around the trunks of such magnificent trees,” Palm Beacher Campion Platt, a local architect who serves on the Audubon Islands Sanctuary Committee, said in a news release. “It seemed such a waste; we knew we had to save them.”
As part of the “rescue mission,” the team moved green buttonwoods, sea grapes, sabal palms, wild olives and limber capers. The first tree moved was a native sabal palm more than 30 feet tall, the group said.
“We thought it was ironic that they were going to cut down these beautiful trees right next to where we were replanting our tropical island sanctuary, featuring many of the same trees,” said resident Katie Carpenter, a local filmmaker who also works on the island restoration project. “We just knew we had to find a way to rescue them and put them into our sanctuary. Because they are mature trees, they will provide good shade and stability to the upland of the island.”
Carpenter said this week that Bingham Island saw only a few small trees go down due to Irma, and the big transplants from the causeway were OK. However, there is quite a bit of debris, and Cub Scouts are helping do cleanup on the island, she said.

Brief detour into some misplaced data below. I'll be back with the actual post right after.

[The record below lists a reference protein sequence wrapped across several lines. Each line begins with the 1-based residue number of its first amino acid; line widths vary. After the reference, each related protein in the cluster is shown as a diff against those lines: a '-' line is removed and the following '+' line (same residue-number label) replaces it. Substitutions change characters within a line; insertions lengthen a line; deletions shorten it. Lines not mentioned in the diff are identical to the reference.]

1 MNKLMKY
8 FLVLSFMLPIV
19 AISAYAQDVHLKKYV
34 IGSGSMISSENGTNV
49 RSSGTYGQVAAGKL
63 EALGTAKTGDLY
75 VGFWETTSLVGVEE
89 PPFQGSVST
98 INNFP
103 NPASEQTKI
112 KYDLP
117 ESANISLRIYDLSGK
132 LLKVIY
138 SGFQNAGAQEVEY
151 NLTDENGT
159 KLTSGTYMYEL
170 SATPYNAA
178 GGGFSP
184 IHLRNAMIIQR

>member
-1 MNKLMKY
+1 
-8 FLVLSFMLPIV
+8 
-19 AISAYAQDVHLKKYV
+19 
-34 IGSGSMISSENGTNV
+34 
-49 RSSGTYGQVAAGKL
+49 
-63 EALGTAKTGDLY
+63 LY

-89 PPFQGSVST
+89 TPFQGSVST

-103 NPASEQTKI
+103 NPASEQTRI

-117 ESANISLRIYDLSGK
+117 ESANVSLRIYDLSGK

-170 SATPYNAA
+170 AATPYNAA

The group began the Audubon Islands restoration project last year. The six islands — Bingham Island is the largest — were leased to Audubon in 1942 by the Bingham, Bolton and Blossom families of Palm Beach to maintain as a wildlife sanctuary. The lease extends to 2041.
Last year, Bingham Island was a popular rallying spot for demonstrators and setup location for television crews during President Donald Trump’s frequent visits to Mar-a-Lago.
Long before Trump chose his club as his “winter White House,” Eric Draper, executive director of Audubon Florida, said the islands were frequently visited by herons, egrets and pelicans. Exotic invasive plants and trees have “infested” the islands and damaged bird habitat over the past several decades, he said.
“This is a win for nature and for the local volunteers,” Draper said of the rescue. “We are grateful to the Florida Department of Transportation and to the town of Palm Beach for allowing the restoration work and relocating these beautiful trees.”
Carpenter said it costs about $45,000 to relocate the trees and remove invasive species inside the sanctuary to make room for the trees. Audubon is paying for the project through a grant from the Cedar Hill Foundation in Chicago and through private donations.
“FDOT has been incredible,” Carpenter said. “Their contractors have supported us all along the way. Any time they run into some native species they have to cut, they call us to see if we want them first.”
Seen in August, the replanted sabal palms in the Audubon Islands Sanctuary are lush with new growth.
The newly replanted sabal palms in the Audubon sanctuary on Bingham Island are seen stripped down and propped up in June.